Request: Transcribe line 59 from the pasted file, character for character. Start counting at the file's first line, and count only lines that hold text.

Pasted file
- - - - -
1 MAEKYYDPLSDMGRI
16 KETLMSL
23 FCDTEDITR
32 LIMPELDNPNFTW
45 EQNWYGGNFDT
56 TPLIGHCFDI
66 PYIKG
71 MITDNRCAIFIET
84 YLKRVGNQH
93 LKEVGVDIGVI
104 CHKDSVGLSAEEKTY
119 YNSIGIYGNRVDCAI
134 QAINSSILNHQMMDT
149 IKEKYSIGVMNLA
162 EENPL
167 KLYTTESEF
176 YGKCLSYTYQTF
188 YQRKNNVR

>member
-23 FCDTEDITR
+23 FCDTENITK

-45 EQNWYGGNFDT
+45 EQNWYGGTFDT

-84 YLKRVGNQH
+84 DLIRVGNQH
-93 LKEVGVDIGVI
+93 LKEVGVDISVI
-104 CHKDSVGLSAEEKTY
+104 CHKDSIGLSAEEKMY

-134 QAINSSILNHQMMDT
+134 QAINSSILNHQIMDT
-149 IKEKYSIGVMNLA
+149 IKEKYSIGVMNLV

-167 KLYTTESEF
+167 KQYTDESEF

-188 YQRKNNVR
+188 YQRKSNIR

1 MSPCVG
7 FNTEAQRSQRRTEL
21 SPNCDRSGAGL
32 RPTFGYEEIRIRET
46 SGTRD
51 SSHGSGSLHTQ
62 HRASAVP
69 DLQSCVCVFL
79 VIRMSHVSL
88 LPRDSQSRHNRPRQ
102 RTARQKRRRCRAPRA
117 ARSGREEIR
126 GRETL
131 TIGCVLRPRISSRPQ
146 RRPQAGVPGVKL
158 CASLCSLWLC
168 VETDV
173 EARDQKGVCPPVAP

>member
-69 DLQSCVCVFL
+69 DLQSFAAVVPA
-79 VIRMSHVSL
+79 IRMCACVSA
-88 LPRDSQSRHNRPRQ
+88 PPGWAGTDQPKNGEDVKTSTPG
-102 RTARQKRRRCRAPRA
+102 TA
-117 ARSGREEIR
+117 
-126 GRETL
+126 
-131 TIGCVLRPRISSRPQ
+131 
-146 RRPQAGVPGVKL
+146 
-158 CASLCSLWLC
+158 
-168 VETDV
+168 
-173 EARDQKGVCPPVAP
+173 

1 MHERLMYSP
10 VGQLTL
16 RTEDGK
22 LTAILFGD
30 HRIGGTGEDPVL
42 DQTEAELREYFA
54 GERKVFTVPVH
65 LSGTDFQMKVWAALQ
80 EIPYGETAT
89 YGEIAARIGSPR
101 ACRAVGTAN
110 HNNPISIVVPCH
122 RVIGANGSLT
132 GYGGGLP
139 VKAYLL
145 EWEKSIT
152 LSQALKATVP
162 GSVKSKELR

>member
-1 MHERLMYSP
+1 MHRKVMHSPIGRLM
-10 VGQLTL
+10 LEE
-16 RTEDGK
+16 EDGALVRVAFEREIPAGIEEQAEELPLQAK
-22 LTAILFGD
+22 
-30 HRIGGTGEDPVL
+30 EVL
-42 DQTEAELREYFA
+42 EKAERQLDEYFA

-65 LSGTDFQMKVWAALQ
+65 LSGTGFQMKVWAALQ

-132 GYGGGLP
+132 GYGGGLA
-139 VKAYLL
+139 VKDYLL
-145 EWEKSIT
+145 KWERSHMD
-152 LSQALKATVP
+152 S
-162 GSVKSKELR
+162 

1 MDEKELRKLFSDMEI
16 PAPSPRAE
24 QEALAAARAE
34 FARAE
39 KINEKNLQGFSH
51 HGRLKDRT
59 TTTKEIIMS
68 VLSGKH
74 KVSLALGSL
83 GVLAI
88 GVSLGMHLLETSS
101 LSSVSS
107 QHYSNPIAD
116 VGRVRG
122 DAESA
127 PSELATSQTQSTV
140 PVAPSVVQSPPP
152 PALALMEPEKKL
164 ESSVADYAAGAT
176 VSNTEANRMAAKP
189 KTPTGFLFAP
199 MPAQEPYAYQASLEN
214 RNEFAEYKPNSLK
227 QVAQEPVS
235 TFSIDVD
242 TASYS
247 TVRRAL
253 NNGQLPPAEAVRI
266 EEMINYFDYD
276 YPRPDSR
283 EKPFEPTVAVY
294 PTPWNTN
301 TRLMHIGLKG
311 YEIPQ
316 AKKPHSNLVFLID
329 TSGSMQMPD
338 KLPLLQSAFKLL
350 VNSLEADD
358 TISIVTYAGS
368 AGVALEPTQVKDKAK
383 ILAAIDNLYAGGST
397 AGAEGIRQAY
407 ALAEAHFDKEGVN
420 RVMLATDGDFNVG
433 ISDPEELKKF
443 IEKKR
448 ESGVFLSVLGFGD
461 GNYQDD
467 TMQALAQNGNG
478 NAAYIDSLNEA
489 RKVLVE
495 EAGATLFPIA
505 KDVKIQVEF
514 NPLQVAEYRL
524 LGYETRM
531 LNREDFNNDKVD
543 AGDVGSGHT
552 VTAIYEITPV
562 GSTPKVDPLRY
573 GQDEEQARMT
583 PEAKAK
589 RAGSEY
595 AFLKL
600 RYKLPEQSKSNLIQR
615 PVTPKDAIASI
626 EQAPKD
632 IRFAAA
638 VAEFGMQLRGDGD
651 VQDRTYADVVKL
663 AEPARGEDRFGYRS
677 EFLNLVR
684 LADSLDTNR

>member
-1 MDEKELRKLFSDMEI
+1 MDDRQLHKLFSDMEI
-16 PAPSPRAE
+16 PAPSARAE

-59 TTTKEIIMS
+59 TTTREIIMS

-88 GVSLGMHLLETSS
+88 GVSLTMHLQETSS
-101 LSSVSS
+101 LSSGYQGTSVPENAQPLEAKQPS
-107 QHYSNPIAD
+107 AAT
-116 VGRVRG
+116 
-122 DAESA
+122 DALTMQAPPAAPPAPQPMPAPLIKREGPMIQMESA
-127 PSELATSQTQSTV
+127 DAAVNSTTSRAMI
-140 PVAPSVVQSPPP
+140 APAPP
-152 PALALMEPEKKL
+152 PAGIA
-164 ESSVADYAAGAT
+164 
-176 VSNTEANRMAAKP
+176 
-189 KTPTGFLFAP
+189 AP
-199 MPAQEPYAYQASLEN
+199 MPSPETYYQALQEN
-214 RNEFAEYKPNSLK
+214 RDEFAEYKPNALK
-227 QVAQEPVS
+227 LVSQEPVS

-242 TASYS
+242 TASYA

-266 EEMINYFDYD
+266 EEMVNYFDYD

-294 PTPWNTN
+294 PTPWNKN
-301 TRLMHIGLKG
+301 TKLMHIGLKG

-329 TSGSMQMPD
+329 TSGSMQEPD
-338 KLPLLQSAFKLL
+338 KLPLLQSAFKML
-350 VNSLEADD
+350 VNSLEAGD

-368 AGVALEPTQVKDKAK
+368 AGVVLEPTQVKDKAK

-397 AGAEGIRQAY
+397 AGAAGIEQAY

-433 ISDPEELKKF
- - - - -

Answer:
-79 VIRMSHVSL